Now that your backup plan is in place, you can start the process of cleaning up your file management environment and setting the tone for future organization:

Step 1: Inventory and organize any hardcopy files you need to control. This can include old prints, as-built drawing, hand-written calculations, reports, and so forth.

Justification: By undertaking this task first, you take action that people can actually see. Nobody in management is ever going to see you working hard to clean up a hard drive. By diving in and tackling any disorganization that is visibly evident, you send a strong signal that you're getting organized.

Bonus points: Actually clean common storage areas as you tidy them up. Get a bottle of surface cleaner and some dust rags and really shape up the place. When you're done, things will actually look clean and organized and people will notice the difference. Don't laugh at this idea because I've seen it work more times than I can count.

Step 2: Send out word to all staff members that you will be cleaning up all network drive volumes to remove needless or misfiled CAD files. Set a reasonable deadline, say one week, and make it clear that all files on network drives that don't conform to standard filing practice will be deleted. Be sure to clear this action with and copy all correspondence to your management.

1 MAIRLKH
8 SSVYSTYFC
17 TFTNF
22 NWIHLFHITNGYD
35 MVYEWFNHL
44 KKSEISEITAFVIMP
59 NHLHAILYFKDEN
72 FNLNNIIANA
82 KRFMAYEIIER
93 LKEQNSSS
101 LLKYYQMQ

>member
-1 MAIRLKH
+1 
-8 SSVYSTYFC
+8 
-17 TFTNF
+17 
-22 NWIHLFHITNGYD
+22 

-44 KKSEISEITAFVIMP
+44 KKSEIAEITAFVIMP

Justification: There's no point in having filing standards if people don't have to follow them. By setting a solid date, you'll prompt action. If anyone complains, you'll be able to bring the issue to a head quickly with management's support.

Bonus points: Have your manager send the notification for the cleanup date with instructions to check with you in case of any questions. This way management support is clear and compelling from the word go.

Step 3: Make it clear that your cleanup initiative will focus on personal hard drives as well. To do this you'll need a policy statement from your management that the most current version of all project files must be located on a network drive volume where system backups can capture them each night.